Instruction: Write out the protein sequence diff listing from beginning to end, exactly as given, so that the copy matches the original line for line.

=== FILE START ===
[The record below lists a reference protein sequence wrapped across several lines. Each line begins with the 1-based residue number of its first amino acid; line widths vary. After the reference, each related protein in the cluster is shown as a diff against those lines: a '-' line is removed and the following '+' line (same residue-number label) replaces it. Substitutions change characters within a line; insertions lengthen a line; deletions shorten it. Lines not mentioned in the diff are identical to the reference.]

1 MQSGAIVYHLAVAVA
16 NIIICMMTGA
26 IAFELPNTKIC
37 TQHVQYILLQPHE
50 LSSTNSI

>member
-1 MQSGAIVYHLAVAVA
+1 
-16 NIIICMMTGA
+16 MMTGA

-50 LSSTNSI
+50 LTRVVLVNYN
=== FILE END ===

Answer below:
[The record below lists a reference protein sequence wrapped across several lines. Each line begins with the 1-based residue number of its first amino acid; line widths vary. After the reference, each related protein in the cluster is shown as a diff against those lines: a '-' line is removed and the following '+' line (same residue-number label) replaces it. Substitutions change characters within a line; insertions lengthen a line; deletions shorten it. Lines not mentioned in the diff are identical to the reference.]

1 MQSGAIVYHLAVAVA
16 NIIICMMTGA
26 IAFELPNTKIC
37 TQHVQYILLQPHE
50 LSSTNSI

>member
-1 MQSGAIVYHLAVAVA
+1 
-16 NIIICMMTGA
+16 MMTGA

-50 LSSTNSI
+50 LTRVVLVNYN